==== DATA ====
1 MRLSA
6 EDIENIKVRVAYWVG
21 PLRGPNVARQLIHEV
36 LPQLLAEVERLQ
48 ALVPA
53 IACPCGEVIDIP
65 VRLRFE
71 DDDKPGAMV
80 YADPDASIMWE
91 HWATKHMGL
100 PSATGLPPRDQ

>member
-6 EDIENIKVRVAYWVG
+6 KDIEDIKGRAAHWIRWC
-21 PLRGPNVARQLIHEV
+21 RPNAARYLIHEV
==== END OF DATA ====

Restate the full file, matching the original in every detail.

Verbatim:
1 MRLSA
6 EDIENIKVRVAYWVG
21 PLRGPNVARQLIHEV
36 LPQLLAEVERLQ
48 ALVPA
53 IACPCGEVIDIP
65 VRLRFE
71 DDDKPGAMV
80 YADPDASIMWE
91 HWATKHMGL
100 PSATGLPPRDQ

>member
-6 EDIENIKVRVAYWVG
+6 KDIEDIKGRAAHWIRWC
-21 PLRGPNVARQLIHEV
+21 RPNAARYLIHEV